The Rangers have activated pitcher Derek Holland from the disabled list, Stefan Stevens of the Fort Worth Star-Telegram reports. Holland is slated to start on Tuesday in Kansas City against the Royals. Mike Carp has been designated for assignment. Pitcher Nick Tepesch has been optioned to Triple-A Round Rock “for paperwork reasons”; he’s still scheduled to start on Wednesday. Rosters will expand on Monday. The Rangers have also recalled pitcher Robbie Ross.
Holland underwent microfracture knee surgery in January when his dog tripped him on the stairs in his home. When the lefty makes his 2014 debut, he’ll become the 60th player to play for the Rangers this season, which will set a major league record.
Carp struggled in 46 plate appearances for the Rangers after he was picked up on a waiver claim from the Red Sox on August 3. He slashed .125/.217/.125 with zero home runs and four RBI.
Aside from an ugly start against the Royals on August 23, Tepesch has shown improvement in the second half, posting a 3.72 ERA in his last six starts. It would have been odd if the Rangers had demoted him for any other reason.
Bob Klapisch of The New York Times reports that free agent starter Gerrit Cole has a seven-year, $245 million contract offer on the table from the Yankees. As Klapisch also notes, the deal would set a record for total value and average annual value for a pitcher, besting Zack Greinke‘s $34.4 million AAV and David Price‘s $217 million total.
While it is possible that Cole signs before the end of the Winter Meetings on Thursday, clients of Scott Boras have tended to sign later in the offseason, so this may be a protracted process with today’s report as a jumping-off point. Both the Yankees’ and Angels’ front offices have received clearance from ownership to break the bank to sign Cole.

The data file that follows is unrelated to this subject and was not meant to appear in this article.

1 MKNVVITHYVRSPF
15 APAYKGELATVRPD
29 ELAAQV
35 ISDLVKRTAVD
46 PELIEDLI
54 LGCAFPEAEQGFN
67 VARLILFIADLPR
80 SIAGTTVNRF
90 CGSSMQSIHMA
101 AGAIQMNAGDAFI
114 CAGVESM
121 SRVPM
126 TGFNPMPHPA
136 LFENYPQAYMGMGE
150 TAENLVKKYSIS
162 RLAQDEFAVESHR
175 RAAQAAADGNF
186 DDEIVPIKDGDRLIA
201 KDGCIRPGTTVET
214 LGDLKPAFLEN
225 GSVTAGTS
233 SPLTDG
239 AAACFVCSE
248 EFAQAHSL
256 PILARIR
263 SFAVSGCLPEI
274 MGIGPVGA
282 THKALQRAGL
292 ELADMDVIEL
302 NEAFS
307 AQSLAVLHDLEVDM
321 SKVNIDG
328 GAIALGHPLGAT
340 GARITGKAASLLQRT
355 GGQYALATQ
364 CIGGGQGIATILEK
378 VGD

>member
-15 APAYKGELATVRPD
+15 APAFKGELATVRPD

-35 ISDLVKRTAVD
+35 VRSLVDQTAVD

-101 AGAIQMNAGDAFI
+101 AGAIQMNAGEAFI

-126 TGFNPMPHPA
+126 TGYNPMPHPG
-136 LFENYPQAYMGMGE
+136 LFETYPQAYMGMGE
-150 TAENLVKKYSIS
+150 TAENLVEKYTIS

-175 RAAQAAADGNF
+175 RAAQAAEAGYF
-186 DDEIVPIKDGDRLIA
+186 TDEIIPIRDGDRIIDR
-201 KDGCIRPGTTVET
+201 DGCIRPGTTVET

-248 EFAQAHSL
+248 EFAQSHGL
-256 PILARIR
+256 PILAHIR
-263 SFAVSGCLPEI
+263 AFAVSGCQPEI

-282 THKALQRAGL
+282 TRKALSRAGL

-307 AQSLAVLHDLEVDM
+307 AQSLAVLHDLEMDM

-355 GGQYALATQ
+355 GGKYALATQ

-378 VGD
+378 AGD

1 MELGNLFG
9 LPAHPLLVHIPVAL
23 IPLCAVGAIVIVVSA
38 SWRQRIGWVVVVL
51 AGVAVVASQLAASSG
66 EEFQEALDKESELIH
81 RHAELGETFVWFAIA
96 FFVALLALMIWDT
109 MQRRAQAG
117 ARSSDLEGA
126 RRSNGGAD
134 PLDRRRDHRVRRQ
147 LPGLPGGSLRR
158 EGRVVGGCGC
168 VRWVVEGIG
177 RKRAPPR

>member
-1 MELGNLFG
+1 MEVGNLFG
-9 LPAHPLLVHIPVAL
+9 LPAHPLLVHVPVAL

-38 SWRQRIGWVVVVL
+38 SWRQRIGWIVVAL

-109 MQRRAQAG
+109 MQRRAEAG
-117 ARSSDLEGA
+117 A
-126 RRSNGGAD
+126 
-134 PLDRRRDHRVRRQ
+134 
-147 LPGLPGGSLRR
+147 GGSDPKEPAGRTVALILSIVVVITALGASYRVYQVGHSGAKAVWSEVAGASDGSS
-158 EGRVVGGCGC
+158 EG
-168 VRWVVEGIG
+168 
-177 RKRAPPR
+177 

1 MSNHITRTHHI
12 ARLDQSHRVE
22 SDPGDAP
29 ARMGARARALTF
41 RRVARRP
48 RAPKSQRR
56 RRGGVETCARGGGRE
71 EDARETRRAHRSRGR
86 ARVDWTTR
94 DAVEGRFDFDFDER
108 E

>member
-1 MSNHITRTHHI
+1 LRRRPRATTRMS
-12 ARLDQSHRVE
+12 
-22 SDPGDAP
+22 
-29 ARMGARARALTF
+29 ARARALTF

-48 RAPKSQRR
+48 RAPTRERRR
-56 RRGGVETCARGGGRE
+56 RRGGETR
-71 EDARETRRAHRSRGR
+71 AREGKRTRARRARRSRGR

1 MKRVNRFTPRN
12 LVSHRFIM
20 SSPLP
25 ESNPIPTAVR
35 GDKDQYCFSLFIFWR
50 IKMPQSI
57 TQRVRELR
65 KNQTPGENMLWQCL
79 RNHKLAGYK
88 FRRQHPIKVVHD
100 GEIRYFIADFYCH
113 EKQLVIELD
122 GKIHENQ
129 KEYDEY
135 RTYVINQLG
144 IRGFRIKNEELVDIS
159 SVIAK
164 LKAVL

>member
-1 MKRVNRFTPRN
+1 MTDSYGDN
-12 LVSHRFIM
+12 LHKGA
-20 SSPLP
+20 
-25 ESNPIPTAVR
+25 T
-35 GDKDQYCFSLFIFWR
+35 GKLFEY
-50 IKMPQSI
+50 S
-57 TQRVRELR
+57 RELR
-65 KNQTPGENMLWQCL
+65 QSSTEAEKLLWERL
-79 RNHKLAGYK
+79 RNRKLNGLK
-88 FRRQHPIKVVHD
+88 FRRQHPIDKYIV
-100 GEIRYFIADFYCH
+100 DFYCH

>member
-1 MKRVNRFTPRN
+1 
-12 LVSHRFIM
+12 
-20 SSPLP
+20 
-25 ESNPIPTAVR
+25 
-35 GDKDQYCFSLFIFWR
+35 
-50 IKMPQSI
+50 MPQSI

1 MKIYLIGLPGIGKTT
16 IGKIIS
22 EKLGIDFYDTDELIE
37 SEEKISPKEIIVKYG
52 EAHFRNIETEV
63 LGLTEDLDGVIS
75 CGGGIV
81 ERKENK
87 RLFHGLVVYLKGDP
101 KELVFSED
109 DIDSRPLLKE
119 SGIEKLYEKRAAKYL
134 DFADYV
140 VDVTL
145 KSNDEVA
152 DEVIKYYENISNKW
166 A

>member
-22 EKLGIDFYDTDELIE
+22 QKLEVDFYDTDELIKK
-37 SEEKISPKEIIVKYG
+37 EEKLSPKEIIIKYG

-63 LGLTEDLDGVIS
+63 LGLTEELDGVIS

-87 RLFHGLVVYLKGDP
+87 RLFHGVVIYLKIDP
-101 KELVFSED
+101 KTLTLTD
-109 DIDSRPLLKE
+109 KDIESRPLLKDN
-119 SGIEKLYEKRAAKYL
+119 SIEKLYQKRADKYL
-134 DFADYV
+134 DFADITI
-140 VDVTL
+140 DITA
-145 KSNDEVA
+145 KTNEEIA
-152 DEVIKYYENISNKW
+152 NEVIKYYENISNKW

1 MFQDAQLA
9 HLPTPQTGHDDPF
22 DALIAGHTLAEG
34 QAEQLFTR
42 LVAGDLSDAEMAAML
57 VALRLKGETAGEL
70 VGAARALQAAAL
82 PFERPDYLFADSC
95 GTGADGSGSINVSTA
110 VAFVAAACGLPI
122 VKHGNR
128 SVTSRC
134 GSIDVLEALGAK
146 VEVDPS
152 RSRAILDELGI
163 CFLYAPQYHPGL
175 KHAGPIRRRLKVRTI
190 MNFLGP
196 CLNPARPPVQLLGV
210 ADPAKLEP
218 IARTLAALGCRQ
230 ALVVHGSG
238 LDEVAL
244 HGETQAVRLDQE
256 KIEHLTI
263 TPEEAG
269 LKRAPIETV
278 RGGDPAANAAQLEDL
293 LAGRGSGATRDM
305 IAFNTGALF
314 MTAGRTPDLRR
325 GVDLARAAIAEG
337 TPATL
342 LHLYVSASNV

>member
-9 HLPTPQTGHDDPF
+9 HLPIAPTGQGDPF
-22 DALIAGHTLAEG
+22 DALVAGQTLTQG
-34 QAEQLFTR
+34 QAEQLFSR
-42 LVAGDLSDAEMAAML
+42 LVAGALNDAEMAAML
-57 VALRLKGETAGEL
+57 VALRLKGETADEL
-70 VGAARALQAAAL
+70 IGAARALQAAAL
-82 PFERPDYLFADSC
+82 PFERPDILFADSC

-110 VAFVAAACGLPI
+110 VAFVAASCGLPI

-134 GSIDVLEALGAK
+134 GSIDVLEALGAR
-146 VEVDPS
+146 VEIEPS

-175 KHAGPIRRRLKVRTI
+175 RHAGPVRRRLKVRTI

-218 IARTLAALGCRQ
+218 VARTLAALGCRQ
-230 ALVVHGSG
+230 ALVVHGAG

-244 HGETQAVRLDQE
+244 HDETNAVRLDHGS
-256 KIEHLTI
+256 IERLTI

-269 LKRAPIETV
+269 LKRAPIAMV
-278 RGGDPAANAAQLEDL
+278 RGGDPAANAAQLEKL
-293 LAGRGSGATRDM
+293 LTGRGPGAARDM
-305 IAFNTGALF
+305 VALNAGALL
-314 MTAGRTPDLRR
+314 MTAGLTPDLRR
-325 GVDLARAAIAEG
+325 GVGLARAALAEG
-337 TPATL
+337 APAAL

Cole, 29, could not have timed having a career year any better. During the regular season, he led all of baseball with 326 strikeouts and led the American League with a 2.50 ERA while also posting a 20-5 record and walking only 48 batters across 212 1/3 innings. He performed brilliantly in the playoffs as well, holding the opposition to seven runs on 21 hits and 11 walks with 47 strikeouts over 36 2/3 innings of work as the Astros narrowly missed out on winning another championship.
Cole is entering his age-29 season, so a deal of at least seven years would take him well into his mid-30’s. Teams, especially lately, have been hesitant to commit to pitchers, but as the Nationals showed with Max Scherzer and Patrick Corbin, sometimes it leads to a championship.
For what it’s worth, Bob Nightengale of USA TODAY Sports says the Yankees haven’t made a formal offer to Cole yet, though the club plans to make one this week. During this time of year, both sides — front office personnel and player agents — leak details to the press to help establish leverage. What we can generally take from this is that the Yankees are hot for Cole and he’s going to get a record-setting contract from some team, even if it’s not the Yankees.